A shame really, I was coming to like California’s Central Coast with all the virtues I mentioned in earlier entry. This has been far from my favorite news story in a long career, but the backdrop to inconsequence and journalistic disdain has been pleasant living in delightful surroundings.
So farewell then Michael Jackson. I hope you take what’s happened to you as a cautionary tale, and that at very least, you stop sleeping with children. You’ve earned me a lot of money, and made your lawyer, Thomas Meseareau, an even wealthier man.
I have no intention of ever buying one of your records, and I doubt my children will ever do so. They have better taste than that.
Adieu California. Please have me back….but for a better reason.

Saturday, June 11, 2005

First one

Right well, here we are. I'm not quite sure why I'm doing this but it will probably be an exercise that justifies itself before long. At the moment, I await the pleasure of a jury who are pondering the fate of one Michael Jackson. In my 24 years as a journalist and reporter, I have never worked a story of such inconsequence. But there you go. Life meet art, art, life, now you two get to know each real well. You're in California now.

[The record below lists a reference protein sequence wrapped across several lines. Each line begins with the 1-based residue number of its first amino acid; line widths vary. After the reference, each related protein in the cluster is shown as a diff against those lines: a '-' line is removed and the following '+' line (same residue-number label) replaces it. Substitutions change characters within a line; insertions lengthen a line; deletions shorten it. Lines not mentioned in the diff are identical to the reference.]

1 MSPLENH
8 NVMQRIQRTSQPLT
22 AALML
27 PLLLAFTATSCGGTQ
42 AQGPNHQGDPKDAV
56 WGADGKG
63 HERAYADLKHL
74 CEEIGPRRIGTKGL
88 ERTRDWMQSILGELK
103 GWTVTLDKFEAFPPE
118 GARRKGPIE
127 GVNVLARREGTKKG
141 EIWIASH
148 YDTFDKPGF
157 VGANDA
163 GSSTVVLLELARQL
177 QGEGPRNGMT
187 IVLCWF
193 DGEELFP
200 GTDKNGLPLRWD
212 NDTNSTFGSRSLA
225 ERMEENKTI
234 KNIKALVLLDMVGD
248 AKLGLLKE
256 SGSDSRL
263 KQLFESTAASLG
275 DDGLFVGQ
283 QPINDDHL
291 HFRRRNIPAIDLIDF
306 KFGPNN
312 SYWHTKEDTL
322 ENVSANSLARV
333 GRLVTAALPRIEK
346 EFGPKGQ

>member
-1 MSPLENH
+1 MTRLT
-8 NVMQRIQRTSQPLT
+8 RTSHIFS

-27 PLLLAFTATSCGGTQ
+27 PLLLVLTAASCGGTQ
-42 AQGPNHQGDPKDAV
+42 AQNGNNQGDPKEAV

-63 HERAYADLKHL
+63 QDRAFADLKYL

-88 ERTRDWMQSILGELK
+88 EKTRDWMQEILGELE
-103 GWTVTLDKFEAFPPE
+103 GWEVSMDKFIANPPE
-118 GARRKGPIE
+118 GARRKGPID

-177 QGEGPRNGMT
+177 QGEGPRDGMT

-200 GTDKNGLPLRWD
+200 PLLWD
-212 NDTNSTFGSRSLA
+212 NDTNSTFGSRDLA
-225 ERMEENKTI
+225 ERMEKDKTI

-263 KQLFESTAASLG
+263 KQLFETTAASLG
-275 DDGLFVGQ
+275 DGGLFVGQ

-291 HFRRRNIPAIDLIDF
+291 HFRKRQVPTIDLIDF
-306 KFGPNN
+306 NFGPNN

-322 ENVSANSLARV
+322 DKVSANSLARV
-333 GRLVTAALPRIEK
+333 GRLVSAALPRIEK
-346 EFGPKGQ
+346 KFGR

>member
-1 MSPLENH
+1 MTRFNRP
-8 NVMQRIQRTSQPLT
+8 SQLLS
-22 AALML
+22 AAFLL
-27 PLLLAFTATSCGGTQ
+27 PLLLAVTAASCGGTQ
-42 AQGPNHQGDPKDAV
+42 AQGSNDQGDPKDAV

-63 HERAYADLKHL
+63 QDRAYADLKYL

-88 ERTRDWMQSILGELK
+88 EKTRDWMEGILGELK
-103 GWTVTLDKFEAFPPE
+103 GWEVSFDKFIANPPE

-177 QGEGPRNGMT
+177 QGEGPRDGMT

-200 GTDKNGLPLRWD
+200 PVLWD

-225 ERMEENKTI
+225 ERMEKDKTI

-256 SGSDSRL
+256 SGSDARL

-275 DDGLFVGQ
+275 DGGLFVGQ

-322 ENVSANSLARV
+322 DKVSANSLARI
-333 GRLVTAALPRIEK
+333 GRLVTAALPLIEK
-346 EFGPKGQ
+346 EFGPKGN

I am grateful to be here. The light is splendid, Levantine perhaps or some other geographical simile that I can't summon up right now. It cascades on a wonderful hillscape and illuminates the California experience perfectly. I enjoy the sights and sounds and the company of my colleagues. We just found a fascinating remaindered book store and I've purchased novels by Don DiLillo, Ron Hansen and Jim Crace. Last week, I bought books on poker, knot-tying and yoga. And there is a fantasic gym and spa here where I work off that wine and the fabulous dinners we've been having.
As for Michael Jackson, who cares? More as the case grinds on and my yoga practise improves.